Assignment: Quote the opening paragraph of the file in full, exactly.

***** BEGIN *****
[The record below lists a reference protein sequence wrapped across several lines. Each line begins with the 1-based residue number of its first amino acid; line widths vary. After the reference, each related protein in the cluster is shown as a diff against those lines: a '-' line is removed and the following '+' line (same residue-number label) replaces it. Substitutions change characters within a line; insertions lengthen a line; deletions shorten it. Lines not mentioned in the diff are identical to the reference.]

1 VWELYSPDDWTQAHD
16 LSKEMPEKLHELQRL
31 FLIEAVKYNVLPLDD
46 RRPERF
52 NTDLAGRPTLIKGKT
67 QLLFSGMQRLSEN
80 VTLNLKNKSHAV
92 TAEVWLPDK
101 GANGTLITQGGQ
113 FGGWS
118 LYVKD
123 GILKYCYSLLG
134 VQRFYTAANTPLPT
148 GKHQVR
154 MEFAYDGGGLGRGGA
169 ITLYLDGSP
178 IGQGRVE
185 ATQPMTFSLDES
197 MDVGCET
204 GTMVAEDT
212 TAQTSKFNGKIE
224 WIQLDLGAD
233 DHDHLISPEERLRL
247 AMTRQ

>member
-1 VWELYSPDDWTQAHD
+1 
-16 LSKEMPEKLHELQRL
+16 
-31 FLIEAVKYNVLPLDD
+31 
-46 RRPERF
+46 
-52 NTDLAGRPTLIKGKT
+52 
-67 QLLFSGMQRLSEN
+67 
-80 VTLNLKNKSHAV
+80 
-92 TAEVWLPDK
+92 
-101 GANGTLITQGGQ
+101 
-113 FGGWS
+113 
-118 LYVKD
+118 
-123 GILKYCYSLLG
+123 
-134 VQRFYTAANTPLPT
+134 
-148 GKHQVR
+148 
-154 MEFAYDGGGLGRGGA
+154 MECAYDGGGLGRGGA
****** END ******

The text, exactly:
[The record below lists a reference protein sequence wrapped across several lines. Each line begins with the 1-based residue number of its first amino acid; line widths vary. After the reference, each related protein in the cluster is shown as a diff against those lines: a '-' line is removed and the following '+' line (same residue-number label) replaces it. Substitutions change characters within a line; insertions lengthen a line; deletions shorten it. Lines not mentioned in the diff are identical to the reference.]